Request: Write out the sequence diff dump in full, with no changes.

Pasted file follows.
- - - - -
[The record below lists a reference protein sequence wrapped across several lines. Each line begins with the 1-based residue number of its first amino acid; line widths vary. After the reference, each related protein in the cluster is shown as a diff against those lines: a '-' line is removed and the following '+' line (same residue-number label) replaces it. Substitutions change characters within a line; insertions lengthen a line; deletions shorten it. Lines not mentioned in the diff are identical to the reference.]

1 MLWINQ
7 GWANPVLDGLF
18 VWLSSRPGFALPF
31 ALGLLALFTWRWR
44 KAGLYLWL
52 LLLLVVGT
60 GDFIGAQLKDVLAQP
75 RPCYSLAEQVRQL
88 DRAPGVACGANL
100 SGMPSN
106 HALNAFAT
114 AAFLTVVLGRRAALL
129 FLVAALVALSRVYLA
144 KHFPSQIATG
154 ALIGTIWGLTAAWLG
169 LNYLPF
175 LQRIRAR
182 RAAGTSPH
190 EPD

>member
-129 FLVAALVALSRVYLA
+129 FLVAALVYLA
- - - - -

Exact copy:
[The record below lists a reference protein sequence wrapped across several lines. Each line begins with the 1-based residue number of its first amino acid; line widths vary. After the reference, each related protein in the cluster is shown as a diff against those lines: a '-' line is removed and the following '+' line (same residue-number label) replaces it. Substitutions change characters within a line; insertions lengthen a line; deletions shorten it. Lines not mentioned in the diff are identical to the reference.]

1 MLWINQ
7 GWANPVLDGLF
18 VWLSSRPGFALPF
31 ALGLLALFTWRWR
44 KAGLYLWL
52 LLLLVVGT
60 GDFIGAQLKDVLAQP
75 RPCYSLAEQVRQL
88 DRAPGVACGANL
100 SGMPSN
106 HALNAFAT
114 AAFLTVVLGRRAALL
129 FLVAALVALSRVYLA
144 KHFPSQIATG
154 ALIGTIWGLTAAWLG
169 LNYLPF
175 LQRIRAR
182 RAAGTSPH
190 EPD

>member
-129 FLVAALVALSRVYLA
+129 FLVAALVYLA